Ecologists warn that the City of Cape Town should proceed with caution as it continues to drill for an aquifer in the vicinity of the Steenbras Dam.
The dam falls under the Kogelberg Nature Reserve, which is a part of the Cape Floral Region. This region has been identified as one of the world’s 18 biodiversity hot spots.
The Table Mountain Group (TMG) Aquifer has, along with the Atlantis and Cape Flats Aquifers, been pegged as an extremely valuable water resource as the City estimates that the aquifer will be able to provide up to 60-million litres per day. This aquifer comprises of 4000m thick quartz arenite and shale, and extends from Van Rhynsdorp to Cape Town, and from Cape Town to Port Elizabeth, making it the aquifer with the biggest potential to produce large-scale augmentation of the City of Cape Town’s water supply.
In 2017, residents of the Cape’s southern suburbs witness a low-flying helicopter carrying what appeared to be an oversized steering wheel, but were reassured by the device was used to identify underground aquifers and water flow that could be used by national government for provisional water sources come Day Zero.
It’s not a UFO: This amazing local technology, a helicopter flying an electro magnetic loop is doing geophysical surveys to determine prime locations for ground water abstraction from various Aquifers to augments our water supplies. pic.twitter.com/K88NxYf1N9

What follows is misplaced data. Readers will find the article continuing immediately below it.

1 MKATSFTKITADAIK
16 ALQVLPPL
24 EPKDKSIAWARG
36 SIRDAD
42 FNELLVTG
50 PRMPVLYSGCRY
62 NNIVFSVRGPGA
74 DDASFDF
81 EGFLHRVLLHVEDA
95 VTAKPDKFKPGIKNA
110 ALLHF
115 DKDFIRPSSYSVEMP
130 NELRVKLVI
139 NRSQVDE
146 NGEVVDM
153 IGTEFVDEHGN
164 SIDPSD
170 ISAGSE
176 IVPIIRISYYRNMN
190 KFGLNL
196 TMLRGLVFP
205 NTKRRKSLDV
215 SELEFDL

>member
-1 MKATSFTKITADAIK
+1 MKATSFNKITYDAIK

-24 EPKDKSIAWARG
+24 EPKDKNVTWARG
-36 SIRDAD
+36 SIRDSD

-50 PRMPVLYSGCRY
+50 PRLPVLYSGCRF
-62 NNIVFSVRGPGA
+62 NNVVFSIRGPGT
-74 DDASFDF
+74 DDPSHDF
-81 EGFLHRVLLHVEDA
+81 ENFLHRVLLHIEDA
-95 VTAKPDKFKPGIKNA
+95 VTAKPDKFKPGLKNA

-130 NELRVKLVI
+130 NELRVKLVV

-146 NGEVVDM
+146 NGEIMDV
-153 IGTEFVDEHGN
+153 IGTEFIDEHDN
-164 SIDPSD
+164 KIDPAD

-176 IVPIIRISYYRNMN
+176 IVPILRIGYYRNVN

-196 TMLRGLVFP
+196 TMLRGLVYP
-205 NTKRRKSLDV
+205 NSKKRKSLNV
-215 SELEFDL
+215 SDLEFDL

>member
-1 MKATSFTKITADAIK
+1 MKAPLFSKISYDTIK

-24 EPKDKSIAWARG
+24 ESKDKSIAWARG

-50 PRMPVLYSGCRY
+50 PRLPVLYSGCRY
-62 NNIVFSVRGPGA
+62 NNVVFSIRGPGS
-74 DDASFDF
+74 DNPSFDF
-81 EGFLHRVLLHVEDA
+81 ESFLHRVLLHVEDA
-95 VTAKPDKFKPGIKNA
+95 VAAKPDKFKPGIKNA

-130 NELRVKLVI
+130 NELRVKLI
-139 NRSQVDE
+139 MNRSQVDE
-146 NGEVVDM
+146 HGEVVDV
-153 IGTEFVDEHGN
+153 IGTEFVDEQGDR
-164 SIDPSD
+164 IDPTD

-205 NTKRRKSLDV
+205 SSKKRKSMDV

— Patricia de Lille (@PatriciaDeLille) November 26, 2017
According to Xanthea Limberg, mayoral committee member for informal settlements, was and water services, no environment impact assessments were conducted prior to the commencement of the drilling, and maintains that none were required. Permission for the drilling to start was was granted by the national Department of Water and Sanitation, as well as the Department of Environmental Affairs.
Limberg also added that there are monitoring measures in place, and will keep a close eye on the effect of drilling on the biodiversity hot spot. She is, however, confident that the City’s current environmental approach is adequate.